Monday, January 29, 2007

What is different does not have to divide

Freedom is essential for development. Despite the empirical evidence that clearly supports this premise, political freedom is not freely nor or easily obtained. It is also an ideology the rests on the responsibility and empowerment of the individual, an anathema to many counter ideologies with powerful dogmas that require personal supplication and submission but not personal engagement, action nor sacrifice. Here is an interesting post which highlights how ideology infuses development, societal relations and the prospects for global sustainability.

As the comment points out, the conundrum with democracy is that it "is well-suited for determining what a majority of the voters in a polity want. It does very little, however, to ensure that what they want is the right thing, or even in their best interests."

Forget global warming. The major barrier to global sustainability is not any environmental constraint, nor is it any economic limitation: no the predominant limitation on sustainability is our inability to successfully grapple with deeply contrasting values in the determination of global governance. Often masked by religious dogma and mis-represented as an ethnic conflict, the differences reflect pronounced and fundamentally distinct world views: ideologies that are different but don't have to be divisive. Sadly, as long as differences exist, someone, somewhere will seek to exploit people's fears and ignorance's as a means to exert power in the name of ideological supremacy.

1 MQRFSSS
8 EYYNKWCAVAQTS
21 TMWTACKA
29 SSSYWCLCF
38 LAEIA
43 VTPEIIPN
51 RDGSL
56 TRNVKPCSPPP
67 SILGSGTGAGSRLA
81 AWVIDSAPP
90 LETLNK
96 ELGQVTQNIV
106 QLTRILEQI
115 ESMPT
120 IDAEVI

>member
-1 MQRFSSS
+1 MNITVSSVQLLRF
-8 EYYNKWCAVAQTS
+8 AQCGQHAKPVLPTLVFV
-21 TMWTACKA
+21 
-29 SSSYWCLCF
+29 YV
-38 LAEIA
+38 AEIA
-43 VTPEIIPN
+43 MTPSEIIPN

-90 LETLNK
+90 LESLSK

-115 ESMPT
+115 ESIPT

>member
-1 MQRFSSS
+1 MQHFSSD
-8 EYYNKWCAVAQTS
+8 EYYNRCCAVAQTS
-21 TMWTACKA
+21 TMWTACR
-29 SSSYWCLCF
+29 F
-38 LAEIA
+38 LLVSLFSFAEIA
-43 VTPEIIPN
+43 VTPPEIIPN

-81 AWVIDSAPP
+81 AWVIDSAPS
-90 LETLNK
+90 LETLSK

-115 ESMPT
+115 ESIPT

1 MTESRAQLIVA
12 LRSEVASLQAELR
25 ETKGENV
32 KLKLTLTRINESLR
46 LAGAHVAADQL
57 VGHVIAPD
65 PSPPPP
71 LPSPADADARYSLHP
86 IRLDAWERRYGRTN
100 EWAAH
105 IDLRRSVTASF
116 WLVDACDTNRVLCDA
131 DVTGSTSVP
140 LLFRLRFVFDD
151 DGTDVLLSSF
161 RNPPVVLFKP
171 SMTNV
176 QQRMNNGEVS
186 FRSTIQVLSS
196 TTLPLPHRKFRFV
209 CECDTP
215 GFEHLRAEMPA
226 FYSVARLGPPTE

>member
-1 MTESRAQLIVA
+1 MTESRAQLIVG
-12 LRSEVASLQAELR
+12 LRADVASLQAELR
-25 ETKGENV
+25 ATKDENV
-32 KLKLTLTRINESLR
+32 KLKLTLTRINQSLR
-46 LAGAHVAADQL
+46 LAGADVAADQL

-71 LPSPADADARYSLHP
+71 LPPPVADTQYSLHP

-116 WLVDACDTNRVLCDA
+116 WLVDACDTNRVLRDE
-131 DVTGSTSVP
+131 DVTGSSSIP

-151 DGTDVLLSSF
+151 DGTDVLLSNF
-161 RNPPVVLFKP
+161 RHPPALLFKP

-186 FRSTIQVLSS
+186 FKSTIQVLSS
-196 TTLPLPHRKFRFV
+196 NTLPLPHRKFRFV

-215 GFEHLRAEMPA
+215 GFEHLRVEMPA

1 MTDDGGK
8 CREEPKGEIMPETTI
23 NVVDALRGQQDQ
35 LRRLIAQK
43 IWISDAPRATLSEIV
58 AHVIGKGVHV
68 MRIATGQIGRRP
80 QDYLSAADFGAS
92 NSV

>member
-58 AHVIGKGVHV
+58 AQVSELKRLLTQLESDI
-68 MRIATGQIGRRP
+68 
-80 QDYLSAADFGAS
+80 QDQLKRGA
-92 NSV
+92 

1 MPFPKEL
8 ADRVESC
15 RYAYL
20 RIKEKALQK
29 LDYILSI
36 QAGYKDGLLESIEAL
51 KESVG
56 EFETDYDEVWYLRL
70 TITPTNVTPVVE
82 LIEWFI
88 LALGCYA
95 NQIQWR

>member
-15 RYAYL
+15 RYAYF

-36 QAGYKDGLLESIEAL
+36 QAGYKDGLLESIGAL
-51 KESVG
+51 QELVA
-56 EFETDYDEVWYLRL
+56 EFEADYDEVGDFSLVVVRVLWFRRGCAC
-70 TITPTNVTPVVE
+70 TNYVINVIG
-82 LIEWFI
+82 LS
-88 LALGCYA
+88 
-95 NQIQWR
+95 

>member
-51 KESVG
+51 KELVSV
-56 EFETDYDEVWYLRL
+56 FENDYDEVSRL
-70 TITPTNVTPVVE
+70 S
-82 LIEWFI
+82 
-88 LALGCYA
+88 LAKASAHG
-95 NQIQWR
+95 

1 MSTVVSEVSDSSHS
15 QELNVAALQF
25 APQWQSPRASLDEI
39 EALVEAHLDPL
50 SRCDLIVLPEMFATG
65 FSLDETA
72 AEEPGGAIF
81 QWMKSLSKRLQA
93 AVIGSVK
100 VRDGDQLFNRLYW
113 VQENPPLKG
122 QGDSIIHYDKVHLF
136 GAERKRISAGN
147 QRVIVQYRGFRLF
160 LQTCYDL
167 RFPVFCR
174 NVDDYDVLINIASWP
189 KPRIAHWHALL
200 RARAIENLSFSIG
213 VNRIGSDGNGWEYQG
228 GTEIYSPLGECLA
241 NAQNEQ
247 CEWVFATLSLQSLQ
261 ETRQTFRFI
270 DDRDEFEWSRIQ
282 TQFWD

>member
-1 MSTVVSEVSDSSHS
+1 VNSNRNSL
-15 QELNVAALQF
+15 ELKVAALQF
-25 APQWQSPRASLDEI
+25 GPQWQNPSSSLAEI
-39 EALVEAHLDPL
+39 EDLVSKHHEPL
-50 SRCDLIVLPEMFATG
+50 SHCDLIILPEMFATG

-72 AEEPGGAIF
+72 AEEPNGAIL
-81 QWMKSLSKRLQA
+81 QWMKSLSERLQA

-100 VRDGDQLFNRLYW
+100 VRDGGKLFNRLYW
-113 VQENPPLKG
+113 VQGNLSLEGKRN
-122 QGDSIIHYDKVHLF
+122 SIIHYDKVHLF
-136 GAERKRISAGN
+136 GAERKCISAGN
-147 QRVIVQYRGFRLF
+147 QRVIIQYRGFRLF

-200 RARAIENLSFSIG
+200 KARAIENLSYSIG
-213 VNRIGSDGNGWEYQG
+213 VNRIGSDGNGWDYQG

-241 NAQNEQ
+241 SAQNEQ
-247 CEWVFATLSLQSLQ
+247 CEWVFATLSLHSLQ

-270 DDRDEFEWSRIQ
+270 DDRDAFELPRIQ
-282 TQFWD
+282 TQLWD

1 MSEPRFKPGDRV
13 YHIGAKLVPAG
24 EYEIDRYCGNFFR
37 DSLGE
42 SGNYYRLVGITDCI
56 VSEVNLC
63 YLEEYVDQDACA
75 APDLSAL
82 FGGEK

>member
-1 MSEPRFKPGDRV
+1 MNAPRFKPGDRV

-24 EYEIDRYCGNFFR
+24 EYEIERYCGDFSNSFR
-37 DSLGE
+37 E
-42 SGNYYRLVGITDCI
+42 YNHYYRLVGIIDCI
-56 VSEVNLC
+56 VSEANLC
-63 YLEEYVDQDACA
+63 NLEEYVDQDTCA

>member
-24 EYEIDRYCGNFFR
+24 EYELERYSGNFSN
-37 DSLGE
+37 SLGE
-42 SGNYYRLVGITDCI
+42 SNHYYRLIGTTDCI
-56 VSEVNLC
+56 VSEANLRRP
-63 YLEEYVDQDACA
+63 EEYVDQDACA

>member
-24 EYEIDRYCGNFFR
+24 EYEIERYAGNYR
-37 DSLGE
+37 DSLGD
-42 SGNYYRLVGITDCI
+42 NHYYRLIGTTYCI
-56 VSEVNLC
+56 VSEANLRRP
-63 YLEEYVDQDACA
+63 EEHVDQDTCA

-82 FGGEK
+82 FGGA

The irony (or lunacy) of this situation is, of course, that the differing ideologies are at their core and in principle, distinct but not contrasting at all.